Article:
by Roger Kaza
Today, creator vs. revisor. The University of Houston's Music School presents this program about the machines that make our civilization run, and the people whose ingenuity created them.
There's a scene towards the end of the 1984 movie Amadeus where an impresario demands that Mozart finish the opera he promised. "Oh, it is finished," Mozart replies. "Up here," he says, pointing to his forehead. "The rest is just scribbling."
And that's our "genius" fantasy, isn't it? Einstein, poring over dreary patent applications while working out the theory of relativity in his head. Mozart, taking musical dictation from God, as a pathologically envious Salieri imagines it in Amadeus. The perfect product is somehow out there in the ether, perfectly finished at the cosmic factory. We just have to find it — the rest is just scribbling.
But it rarely works that way. Maybe it never works that way. A creator may work at a white heat, but there's a cold shadow by his side. Let's call the shadow "Revisor." Revisor has no first thoughts, only second thoughts. Revisor also has a terrible case of OCD. He's always asking the same question: could it be better?
The point came home to me the other day at a library in Austin, Texas, while looking over the papers of the screenwriter Ernest Lehman. Lehman wrote the script to Alfred Hitchcock's classic spy thriller, North by Northwest, a movie with so many plot twists that even the star Cary Grant complained he couldn't follow them. There, in black pencil on faded yellow legal paper, were Lehman's initial scrawls for his brilliantly convoluted screenplay. I recognized some scenes from the movie, and some dialogue. But I didn't find a single bit that was better than the final version. Revisor, whether in the person of Hitchcock, or Lehman, or perhaps even the actors themselves, had indeed improved things.
A malevolent biplane is perhaps the best-known villain
in Hitchcock/Lehman's North by Northwest.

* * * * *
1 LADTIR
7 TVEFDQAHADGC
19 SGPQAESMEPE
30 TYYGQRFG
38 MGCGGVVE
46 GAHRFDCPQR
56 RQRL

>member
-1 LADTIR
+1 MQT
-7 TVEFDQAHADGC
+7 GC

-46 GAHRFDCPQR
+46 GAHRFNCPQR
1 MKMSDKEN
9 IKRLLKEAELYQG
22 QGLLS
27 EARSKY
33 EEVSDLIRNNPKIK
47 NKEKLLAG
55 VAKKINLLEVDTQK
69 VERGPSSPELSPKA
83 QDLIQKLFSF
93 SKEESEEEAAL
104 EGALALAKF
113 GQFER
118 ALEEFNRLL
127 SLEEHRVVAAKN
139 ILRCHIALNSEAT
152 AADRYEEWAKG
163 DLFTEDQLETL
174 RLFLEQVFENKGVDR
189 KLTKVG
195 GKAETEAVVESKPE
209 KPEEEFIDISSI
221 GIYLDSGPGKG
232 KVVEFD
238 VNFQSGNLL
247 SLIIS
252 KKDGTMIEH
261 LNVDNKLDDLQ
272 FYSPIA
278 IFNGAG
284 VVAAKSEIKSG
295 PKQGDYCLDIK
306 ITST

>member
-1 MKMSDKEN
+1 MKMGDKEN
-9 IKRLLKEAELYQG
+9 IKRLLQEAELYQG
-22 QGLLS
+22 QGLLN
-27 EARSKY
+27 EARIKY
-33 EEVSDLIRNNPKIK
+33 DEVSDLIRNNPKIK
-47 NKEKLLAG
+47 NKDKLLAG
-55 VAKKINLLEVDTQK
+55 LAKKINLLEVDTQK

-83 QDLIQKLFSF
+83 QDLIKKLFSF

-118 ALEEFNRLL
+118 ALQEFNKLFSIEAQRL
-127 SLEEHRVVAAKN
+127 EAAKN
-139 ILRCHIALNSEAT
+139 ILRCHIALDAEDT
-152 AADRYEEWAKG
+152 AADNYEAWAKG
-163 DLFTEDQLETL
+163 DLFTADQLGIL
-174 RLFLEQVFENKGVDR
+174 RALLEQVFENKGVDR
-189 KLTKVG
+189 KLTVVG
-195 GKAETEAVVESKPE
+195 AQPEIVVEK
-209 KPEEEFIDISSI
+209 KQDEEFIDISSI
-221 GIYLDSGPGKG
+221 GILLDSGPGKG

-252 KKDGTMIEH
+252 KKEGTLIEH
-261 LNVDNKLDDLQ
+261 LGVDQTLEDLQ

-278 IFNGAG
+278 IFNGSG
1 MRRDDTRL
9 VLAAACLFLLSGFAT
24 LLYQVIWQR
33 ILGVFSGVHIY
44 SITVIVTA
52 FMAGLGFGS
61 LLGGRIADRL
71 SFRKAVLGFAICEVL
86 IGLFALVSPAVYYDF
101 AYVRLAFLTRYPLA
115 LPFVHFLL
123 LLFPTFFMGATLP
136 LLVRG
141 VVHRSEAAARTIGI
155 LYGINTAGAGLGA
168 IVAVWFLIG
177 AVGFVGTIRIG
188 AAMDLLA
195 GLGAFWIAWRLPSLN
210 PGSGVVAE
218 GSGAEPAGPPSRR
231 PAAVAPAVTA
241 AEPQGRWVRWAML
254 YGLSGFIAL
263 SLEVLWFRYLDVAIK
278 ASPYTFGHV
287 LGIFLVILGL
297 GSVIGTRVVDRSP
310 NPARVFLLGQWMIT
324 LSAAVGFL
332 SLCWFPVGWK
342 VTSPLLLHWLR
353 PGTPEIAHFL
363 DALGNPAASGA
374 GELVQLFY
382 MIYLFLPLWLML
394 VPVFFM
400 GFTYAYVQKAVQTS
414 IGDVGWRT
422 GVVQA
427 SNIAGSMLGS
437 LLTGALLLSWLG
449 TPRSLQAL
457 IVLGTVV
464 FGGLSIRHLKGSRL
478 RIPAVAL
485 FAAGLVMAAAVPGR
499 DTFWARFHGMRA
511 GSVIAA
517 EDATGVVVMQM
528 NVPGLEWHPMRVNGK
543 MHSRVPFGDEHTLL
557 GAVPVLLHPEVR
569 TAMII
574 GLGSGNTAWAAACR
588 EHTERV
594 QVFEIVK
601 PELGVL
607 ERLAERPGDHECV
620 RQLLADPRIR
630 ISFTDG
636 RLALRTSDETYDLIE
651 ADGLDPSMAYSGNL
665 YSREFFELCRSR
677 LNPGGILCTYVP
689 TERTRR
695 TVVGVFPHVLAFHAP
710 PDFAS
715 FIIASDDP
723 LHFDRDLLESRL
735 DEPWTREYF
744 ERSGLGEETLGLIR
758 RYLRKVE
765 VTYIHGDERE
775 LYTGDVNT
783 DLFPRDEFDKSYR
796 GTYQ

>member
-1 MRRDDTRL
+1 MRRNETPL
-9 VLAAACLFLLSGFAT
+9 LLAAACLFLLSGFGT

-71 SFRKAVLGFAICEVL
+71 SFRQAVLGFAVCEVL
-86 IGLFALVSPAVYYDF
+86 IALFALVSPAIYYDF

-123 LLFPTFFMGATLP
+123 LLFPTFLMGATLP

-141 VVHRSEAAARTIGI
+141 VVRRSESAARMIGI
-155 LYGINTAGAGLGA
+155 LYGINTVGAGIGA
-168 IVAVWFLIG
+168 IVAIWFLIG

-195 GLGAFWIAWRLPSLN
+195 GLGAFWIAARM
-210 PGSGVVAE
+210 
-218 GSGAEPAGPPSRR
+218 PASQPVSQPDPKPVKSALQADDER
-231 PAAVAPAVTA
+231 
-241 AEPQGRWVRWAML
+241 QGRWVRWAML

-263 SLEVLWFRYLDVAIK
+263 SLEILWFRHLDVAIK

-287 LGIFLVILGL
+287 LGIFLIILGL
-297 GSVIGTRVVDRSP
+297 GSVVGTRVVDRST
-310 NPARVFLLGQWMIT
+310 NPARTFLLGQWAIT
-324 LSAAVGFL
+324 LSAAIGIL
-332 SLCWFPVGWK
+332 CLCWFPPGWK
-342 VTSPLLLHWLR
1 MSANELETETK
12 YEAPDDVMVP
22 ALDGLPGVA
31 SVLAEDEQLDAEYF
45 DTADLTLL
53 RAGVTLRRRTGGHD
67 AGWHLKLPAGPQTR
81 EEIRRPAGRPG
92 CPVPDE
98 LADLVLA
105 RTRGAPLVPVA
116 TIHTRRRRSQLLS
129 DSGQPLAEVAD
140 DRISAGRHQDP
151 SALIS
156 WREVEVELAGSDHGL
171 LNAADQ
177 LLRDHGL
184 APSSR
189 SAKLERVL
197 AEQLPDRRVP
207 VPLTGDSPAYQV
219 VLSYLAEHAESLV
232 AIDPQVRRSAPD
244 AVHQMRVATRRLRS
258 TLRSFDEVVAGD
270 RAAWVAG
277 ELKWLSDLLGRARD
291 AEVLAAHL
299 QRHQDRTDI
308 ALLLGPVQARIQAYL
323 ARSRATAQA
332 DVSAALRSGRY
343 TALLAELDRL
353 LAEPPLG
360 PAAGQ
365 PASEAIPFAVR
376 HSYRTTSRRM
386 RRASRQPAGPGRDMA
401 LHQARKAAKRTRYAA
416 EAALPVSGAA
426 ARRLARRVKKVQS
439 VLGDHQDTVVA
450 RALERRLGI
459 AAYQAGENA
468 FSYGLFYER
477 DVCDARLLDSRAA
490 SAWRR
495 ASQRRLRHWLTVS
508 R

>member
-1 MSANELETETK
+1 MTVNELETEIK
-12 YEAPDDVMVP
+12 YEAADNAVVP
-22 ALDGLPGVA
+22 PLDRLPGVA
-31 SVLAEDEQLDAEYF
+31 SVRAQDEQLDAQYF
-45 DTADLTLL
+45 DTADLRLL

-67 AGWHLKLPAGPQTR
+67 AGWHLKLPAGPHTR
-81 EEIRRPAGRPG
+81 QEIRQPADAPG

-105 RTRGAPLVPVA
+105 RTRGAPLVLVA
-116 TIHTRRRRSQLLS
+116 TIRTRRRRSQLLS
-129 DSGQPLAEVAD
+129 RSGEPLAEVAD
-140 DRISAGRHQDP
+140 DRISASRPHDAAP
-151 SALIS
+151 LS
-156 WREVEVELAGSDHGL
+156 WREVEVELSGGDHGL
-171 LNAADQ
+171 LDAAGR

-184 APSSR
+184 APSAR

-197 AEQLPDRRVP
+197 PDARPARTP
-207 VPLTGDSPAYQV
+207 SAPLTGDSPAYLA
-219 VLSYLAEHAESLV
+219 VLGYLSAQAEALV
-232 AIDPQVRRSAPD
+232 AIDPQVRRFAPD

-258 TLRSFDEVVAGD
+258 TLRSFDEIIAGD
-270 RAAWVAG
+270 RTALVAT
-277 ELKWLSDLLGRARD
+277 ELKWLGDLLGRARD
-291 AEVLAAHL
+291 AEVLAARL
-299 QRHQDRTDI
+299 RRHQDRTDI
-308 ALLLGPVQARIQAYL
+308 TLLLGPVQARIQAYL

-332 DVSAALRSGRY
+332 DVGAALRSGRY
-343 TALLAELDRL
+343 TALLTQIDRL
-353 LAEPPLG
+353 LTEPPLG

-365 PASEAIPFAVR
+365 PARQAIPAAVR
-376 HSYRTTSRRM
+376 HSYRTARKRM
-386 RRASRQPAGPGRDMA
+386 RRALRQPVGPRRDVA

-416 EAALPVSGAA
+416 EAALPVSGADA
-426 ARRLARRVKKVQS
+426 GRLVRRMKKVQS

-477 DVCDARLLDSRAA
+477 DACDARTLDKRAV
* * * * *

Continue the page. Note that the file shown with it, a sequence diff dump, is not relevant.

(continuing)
Sometimes Revisor can be ruthlessly uncompromising. The novelist E. L. Doctorow talks about the time he finished 150 pages of a novel, then sat down to read it. It was boring. The author was bored by his own work! Not a good sign. He inserted a blank sheet of paper into the typewriter and started over, changing the narration from third person to first. In a second he knew he had found the right voice.
But where do you draw the line? Do you keep revising, like Anton Bruckner did with his symphonies, on the advice of well-meaning friends, so that future editors now have to sort out which version you really preferred? To trot out the old clichéd question, when is the work of art finished? Maybe it's finished — for better or worse — when Creator and Revisor have nothing more to say to each other.
So then, what about Mozart, with his perfect, uncorrected first drafts, ready for the printer? What about Picasso in front of a blank canvas, getting up an hour or two later, another masterpiece down? Maybe in a handful of lucky souls, Creator and Revisor are like those identical twins so close that they complete each other's sentences. They never fight. They're both there, at all times, but you can't tell where one starts and the other finishes. Their first choices always seem to be the right ones.
And, as for the rest of us? Well, thank heavens for the "delete" key.
Revision rarely assures perfection. In this well-known movie gaffe from North by Northwest, a child extra in the background can be seen plugging his ears in anticipation of the shooting.
I'm Roger Kaza, at the University of Houston, where we're interested in the way inventive minds work.
In the Peter Shaffer/Milos Forman Oscar-winning movie Amadeus, Antonio Salieri is portrayed as an obsessively jealous rival who hastens Mozart's demise. The movie took dramatic license, however.
Ernest Lehman's papers are archived at the Harry Ransom Center, University of Texas, Austin. Lehman, whose writing credits include The King and I, West Side Story, and The Sound of Music, died in 2005.
There are many Hitchcock fan sites. This one has 1000 images from North by Northwest, and 1000 from each of Hitchcock's 52 films.
Images courtesy of hitchcockfans.com.
Doctorow's revised novel was The Book of Daniel.